Tuesday 9 September 2008

Everyone cycles

The Steco Baby-Mee is designed to safely carry a baby
Everyone cycles here. Yes, everyone. OK, so I have to admit that's a very slight exaggeration as there is a small minority who genuinely don't, but it's really a very small minority. Officially, 93% of the country's population cycle regularly (every week), and just 7% cycle "rarely or never."

I've only met one Dutchman so far who said he never cycles, and he was a fake - he continued on to tell stories about cycle trips he'd taken a couple of years previously.

Let's take our street as an example.

We've got neighbours in their 80s who cycle, both for fun on the weekend and to go shopping or to visit friends. The stats for the whole country show that even the over 65s cycle for 24% of their journeys, so perhaps this should be expected.

However, we also have very young children in the street, some born just over a year ago, and when they're not riding around the street on tricycles or in the trailer pulled by a big brother or sister, they are seen travelling by bike too. Even the youngest children travel by bicycle - you can buy child-seats for tiny babies in this country, as you can see on the left. It's recommended for four months and up, but I've heard rumours they're also used for newborns.

A Mamafiets with a front child seat with windscreen, a rear
child seat and a device for carrying a pushchair. The bike also
has a sturdy centre stand and an anti-flop steering damper.
There are also special bicycles sold factory fitted for carrying two children together with shopping and which have a special attachment at the back for carrying a buggy. Neither these nor the baby seats are rare devices in the Netherlands.

Some people in the middle of their careers end up working a long distance from home and find it hard to make all their commuting journeys by bike, but everyone here cycles at least some of the time, and a large percentage of them do so daily.

Virtually all primary school age children arrive at school by bike - they need to as the schools arrange trips by bike too. In primary school, children travel independently from an average age of about 8 and a half. Secondary school children cycle up to 20 km each way, most of them continuing even in winter (we were told on a Study Tour that the rate of cycling to a local secondary school drops from 100% of children to 95% in the depths of winter).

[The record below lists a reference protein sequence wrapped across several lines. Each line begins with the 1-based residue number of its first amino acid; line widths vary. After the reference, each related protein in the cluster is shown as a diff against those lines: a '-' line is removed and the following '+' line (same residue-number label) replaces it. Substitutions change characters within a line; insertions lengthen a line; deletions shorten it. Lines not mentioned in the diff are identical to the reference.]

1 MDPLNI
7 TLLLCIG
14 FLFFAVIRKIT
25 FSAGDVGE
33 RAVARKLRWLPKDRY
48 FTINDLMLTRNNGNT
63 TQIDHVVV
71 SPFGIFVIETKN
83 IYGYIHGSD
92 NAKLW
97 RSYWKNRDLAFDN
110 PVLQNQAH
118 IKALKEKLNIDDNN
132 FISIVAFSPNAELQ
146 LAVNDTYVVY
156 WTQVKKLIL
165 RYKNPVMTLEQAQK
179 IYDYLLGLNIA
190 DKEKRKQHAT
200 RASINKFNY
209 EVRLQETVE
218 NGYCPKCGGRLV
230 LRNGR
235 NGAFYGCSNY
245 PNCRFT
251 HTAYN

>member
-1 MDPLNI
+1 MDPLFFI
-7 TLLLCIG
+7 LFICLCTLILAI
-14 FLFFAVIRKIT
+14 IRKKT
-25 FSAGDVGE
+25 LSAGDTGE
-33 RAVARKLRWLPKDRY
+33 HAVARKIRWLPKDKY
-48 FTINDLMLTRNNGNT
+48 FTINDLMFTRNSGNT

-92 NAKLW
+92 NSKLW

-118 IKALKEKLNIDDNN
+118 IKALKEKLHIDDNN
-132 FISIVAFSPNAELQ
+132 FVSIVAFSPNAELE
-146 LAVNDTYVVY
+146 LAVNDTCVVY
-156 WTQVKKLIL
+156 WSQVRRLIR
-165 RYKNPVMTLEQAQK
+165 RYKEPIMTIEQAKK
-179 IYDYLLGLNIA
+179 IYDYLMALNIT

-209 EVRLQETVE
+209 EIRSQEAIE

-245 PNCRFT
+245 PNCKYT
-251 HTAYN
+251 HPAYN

Most customers at shops arrive there by bike. Again, this also continues right through winter.

I've never before lived somewhere where people cycled in anything like the numbers they do here. In Assen the average number of bicycle trips per day per person is around 1.2 (It's 0.8 for the Netherlands as a whole - still very high compared with most countries), which explains why it always looks like everyone seems to be riding their bikes.

The environment for cycling here is such that everyone wants to take part. That's how it should be, and how it has been made. It's not happened by accident, but by policy, and the changes over the years have been dramatic. Dutch planners plan for cycling.

The child seat support shown in the photo is available from Dutch Bike Bits. It is manufactured by Steco, who make a large range of items including very popular front luggage racks.

1 comment:

dale said...

Hello from Omaha, Nebraska, USA. Thanks for leaving a comment on our commuting blog. I like your info; it will help us become more bike friendly here.

We lived in Amstelveen for a year in the mid 90's. Our daughters were 1 and 3 years old and we had a bike with windshield, handlebar seat, rear seat, and hook for stoller.

Lots of good memories from that time of our lives.

Europe is much more open to socialism and government control, though the US is more socialist then many acknowledge.

Our personal transportation infrastructure is almost completely car centric. The cost to retool is high and the timeframe is long. US people are motivated mostly by economics. Higher costs are needed to change people's decisions about living closer to work, retail, and choosing alternative transporation such as the bicycle. Cyclists can commute now on the current infrastructure if they choose, but it is not beginner friendly.